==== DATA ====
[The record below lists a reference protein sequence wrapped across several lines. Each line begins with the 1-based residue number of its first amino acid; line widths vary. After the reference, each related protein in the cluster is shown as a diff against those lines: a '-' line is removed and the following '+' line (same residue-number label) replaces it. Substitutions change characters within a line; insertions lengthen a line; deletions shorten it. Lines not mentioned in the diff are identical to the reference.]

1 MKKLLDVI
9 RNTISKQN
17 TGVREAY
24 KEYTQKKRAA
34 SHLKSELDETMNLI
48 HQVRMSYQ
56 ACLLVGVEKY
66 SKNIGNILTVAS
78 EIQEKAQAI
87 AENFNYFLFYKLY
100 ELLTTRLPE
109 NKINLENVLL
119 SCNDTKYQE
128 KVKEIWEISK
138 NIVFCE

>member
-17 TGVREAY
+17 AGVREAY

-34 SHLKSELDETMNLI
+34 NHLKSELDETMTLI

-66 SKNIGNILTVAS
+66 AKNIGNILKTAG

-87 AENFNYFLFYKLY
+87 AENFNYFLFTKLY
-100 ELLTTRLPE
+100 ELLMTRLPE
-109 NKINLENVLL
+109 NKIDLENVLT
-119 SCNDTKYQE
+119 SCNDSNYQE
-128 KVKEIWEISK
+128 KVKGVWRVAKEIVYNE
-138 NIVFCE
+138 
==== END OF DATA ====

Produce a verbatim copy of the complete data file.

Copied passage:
[The record below lists a reference protein sequence wrapped across several lines. Each line begins with the 1-based residue number of its first amino acid; line widths vary. After the reference, each related protein in the cluster is shown as a diff against those lines: a '-' line is removed and the following '+' line (same residue-number label) replaces it. Substitutions change characters within a line; insertions lengthen a line; deletions shorten it. Lines not mentioned in the diff are identical to the reference.]

1 MKKLLDVI
9 RNTISKQN
17 TGVREAY
24 KEYTQKKRAA
34 SHLKSELDETMNLI
48 HQVRMSYQ
56 ACLLVGVEKY
66 SKNIGNILTVAS
78 EIQEKAQAI
87 AENFNYFLFYKLY
100 ELLTTRLPE
109 NKINLENVLL
119 SCNDTKYQE
128 KVKEIWEISK
138 NIVFCE

>member
-17 TGVREAY
+17 AGVREAY

-34 SHLKSELDETMNLI
+34 NHLKSELDETMTLI

-66 SKNIGNILTVAS
+66 AKNIGNILKTAG

-87 AENFNYFLFYKLY
+87 AENFNYFLFTKLY
-100 ELLTTRLPE
+100 ELLMTRLPE
-109 NKINLENVLL
+109 NKIDLENVLT
-119 SCNDTKYQE
+119 SCNDSNYQE
-128 KVKEIWEISK
+128 KVKGVWRVAKEIVYNE
-138 NIVFCE
+138 